"* * *. This defect is radical and totally vitiates the testament. It is not enough that the signatures guaranteeing authenticity should appear upon two folios or leaves; three pages having been written on, the authenticity of all three of them should be guaranteed by the signature of the alleged testatrix and her witnesses."
And in the case of Aspe vs. Prieto, 46 Phil., 700, referring to the same requirement, this Court declared:
"From an examination of the document in question, it appears that the left margins of the six pages of the document are signed only by Ventura Prieto. The noncompliance with section 2 of Act No. 2645 by the attesting witnesses who omitted to sign with the testator at the left margin of each of the five pages of the document alleged to be the will of Ventura Prieto, is a fatal defect that constitutes an obstacle to its probate."
What is the law to apply to the probate of Exh. "A"? May we apply the provisions of the new Civil Code which now allows holographic wills, like Exhibit "A" which provisions were invoked by the appellee-petitioner and applied by the lower court? But article 795 of this same new Civil Code expressly provides: "The validity of a will as to its form depends upon the observance of the law in force at the time it is made." The above provision is but an expression or statement of the weight of authority to the effect that the validity of a will is to be judged not by the law enforce at the time of the testator's death or at the time the supposed will is presented in court for probate or when the petition is decided by the court but at the time the instrument was executed. One reason in support of the rule is that although the will operates upon and after the death of the testator, the wishes of the testator about the disposition of his estate among his heirs and among the legatees is given solemn expression at the time the will is executed, and in reality, the legacy or bequest then becomes a completed act. This ruling has been laid down by this court in the case of In re Will of Riosa, 39 Phil., 23. It is a wholesome doctrine and should be followed.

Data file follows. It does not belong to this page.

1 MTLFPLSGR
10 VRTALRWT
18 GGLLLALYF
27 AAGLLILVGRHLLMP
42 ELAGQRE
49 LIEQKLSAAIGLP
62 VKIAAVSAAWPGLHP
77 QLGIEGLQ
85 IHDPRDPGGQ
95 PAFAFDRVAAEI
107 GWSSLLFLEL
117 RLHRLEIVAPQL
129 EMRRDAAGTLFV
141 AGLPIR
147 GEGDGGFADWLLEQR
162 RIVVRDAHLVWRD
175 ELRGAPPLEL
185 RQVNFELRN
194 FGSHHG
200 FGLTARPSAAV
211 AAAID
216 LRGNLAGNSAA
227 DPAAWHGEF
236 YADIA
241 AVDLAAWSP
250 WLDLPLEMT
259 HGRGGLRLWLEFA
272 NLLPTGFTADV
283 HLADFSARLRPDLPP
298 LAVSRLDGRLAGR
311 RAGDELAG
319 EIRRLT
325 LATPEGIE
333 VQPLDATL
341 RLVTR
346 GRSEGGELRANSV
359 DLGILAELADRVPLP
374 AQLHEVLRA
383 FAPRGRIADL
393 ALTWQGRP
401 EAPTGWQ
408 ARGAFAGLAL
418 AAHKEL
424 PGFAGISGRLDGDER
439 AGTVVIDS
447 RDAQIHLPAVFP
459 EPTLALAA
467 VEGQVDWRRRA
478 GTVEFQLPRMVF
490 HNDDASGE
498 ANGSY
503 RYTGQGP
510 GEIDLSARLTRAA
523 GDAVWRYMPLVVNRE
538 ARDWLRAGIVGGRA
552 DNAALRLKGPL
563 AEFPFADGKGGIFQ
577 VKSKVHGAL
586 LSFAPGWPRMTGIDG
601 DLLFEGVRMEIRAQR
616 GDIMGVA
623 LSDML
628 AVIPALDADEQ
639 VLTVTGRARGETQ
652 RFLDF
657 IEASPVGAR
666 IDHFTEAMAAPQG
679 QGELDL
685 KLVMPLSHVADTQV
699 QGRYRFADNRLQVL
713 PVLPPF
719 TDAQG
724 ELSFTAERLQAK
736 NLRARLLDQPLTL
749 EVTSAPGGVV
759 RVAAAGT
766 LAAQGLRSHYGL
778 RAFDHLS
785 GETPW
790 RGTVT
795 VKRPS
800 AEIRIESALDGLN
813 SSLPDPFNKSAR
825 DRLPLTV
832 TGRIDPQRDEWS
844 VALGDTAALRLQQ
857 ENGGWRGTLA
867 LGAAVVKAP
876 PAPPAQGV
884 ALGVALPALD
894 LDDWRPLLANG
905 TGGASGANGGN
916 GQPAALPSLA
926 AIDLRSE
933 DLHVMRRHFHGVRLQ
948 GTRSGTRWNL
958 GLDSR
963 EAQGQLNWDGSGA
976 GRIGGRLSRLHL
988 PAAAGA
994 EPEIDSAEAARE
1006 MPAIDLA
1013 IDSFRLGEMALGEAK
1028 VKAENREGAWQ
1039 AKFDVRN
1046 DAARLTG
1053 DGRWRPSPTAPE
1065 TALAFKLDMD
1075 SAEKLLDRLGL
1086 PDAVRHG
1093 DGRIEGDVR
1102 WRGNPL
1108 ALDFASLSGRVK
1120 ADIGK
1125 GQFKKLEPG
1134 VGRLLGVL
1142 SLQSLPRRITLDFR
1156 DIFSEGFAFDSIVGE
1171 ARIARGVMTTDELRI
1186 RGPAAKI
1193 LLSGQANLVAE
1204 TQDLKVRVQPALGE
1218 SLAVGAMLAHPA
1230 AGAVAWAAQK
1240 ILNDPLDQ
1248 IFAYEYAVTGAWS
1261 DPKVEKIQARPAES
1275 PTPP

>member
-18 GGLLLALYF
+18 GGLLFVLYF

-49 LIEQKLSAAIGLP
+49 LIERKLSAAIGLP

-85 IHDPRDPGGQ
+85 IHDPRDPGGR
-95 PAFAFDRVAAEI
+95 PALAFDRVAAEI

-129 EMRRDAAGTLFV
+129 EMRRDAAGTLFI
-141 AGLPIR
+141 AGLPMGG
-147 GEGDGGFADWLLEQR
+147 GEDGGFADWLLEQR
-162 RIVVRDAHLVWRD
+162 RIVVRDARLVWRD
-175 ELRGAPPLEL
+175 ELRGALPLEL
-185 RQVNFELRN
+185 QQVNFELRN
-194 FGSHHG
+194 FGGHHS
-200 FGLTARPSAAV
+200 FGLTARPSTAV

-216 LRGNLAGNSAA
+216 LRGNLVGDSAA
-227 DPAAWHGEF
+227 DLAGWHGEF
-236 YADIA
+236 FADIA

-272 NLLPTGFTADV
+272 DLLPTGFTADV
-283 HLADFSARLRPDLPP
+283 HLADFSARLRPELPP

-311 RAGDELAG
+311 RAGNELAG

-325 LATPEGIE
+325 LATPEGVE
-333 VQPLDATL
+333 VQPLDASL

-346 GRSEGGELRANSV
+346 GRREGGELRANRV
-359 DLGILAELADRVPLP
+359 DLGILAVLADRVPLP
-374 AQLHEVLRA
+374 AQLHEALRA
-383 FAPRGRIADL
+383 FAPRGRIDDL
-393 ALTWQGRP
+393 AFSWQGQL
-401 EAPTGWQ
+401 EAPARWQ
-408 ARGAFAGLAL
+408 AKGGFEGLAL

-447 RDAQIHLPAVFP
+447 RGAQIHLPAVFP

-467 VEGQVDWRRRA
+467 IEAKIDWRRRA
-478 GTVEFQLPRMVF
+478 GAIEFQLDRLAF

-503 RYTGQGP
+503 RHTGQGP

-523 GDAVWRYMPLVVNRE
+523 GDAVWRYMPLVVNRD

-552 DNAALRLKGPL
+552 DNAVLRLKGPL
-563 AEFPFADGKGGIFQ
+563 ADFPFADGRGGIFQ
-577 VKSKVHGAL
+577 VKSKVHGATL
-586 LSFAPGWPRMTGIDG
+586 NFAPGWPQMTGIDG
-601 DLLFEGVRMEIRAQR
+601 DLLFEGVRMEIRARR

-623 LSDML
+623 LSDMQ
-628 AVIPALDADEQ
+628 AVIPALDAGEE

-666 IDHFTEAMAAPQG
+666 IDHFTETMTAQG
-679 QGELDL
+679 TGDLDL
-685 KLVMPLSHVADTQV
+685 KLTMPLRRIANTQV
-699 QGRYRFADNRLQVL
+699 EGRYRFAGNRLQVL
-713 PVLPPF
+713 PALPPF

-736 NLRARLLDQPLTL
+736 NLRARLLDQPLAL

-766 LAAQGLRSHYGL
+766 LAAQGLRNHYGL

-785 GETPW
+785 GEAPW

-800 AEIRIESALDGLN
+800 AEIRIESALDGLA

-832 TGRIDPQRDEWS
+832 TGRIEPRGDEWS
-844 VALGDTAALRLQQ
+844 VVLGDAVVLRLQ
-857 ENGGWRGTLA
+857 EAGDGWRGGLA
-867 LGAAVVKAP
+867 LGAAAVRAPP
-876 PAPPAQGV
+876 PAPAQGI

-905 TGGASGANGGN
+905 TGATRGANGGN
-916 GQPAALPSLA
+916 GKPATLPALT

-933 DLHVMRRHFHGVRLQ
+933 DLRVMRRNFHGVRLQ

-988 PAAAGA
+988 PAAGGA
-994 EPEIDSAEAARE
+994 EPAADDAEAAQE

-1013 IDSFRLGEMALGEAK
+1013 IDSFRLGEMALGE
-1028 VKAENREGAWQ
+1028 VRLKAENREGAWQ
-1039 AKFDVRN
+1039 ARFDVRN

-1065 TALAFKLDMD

Of course, there is the view that the intention of the testator should be the ruling and controlling factor and that all adequate remedies and interpretations should be resorted to in order to carry out said intention, and that when statutes passed after the execution of the will and after the death of the testator lessen the formalities required by law for the execution of wills, said subsequent statutes should be applied so as to validate wills defectively executed according to the law in force at the time of execution. However, we should not forget that from the day of the death of the testator, if he leaves a will, the title of the legatees and devisees under it becomes a vested right, protected under the due process clause of the constitution against a subsequent change in the statute adding new legal requirements of execution of wills which would invalidate such a will. By parity of reasoning, when one executes a will which is invalid for failure to observe and follow the legal requirements at the time of its execution then upon his death he should be regarded and declared as having died intestate, and his heirs will then inherit by intestate succession, and no subsequent law with more liberal requirements or which dispenses with such requirements as to execution should be allowed to validate a defective will and thereby divest the heirs of their vested rights in the estate by intestate succession. The general rule is that the Legislature can not validate void wills (57 Am. Jur., Wills, Sec. 231, pp. 192-193).
In view of the foregoing, the order appealed from is reversed, and Exhibit "A" is denied probate. With costs.
Paras, C. J., Pablo, Bengzon, Padilla, Reyes, A., Jugo, Bautista Angelo, Labrador, Concepcion and Reyes J. B. L., JJ., concur.